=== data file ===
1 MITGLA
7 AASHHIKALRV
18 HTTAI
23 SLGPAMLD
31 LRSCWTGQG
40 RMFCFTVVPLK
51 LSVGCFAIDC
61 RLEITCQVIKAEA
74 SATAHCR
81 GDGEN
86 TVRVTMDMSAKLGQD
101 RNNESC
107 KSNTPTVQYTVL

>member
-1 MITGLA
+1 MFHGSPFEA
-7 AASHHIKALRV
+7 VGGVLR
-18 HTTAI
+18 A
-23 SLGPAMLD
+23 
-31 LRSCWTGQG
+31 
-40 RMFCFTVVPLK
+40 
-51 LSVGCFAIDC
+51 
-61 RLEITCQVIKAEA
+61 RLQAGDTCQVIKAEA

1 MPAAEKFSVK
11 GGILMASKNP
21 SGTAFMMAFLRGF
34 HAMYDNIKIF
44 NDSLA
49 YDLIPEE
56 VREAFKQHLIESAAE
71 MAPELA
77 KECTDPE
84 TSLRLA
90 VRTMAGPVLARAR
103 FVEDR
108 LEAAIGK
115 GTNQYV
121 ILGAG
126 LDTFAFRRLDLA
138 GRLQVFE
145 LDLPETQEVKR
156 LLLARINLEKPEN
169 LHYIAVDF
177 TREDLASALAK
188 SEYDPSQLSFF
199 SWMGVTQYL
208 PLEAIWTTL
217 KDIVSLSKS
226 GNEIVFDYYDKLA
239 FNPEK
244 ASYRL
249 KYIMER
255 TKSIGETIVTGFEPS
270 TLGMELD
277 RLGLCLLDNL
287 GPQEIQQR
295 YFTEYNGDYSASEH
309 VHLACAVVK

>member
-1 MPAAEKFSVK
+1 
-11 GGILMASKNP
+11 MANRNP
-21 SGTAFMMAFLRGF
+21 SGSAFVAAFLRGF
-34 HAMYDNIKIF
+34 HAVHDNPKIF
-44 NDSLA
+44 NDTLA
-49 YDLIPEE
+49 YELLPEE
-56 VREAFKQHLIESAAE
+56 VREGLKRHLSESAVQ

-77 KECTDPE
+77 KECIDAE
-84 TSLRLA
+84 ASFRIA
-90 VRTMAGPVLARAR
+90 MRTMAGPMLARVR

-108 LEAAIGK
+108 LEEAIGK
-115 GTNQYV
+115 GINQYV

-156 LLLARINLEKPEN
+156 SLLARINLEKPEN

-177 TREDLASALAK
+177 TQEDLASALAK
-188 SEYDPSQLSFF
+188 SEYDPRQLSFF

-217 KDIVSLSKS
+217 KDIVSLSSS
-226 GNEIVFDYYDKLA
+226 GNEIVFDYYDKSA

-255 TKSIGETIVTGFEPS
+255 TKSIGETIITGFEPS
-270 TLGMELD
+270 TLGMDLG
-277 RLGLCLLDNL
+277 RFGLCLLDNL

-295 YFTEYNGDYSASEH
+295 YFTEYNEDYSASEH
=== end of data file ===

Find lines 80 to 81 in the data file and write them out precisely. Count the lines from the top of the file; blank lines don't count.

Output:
+56 VREGLKRHLSESAVQ

-77 KECTDPE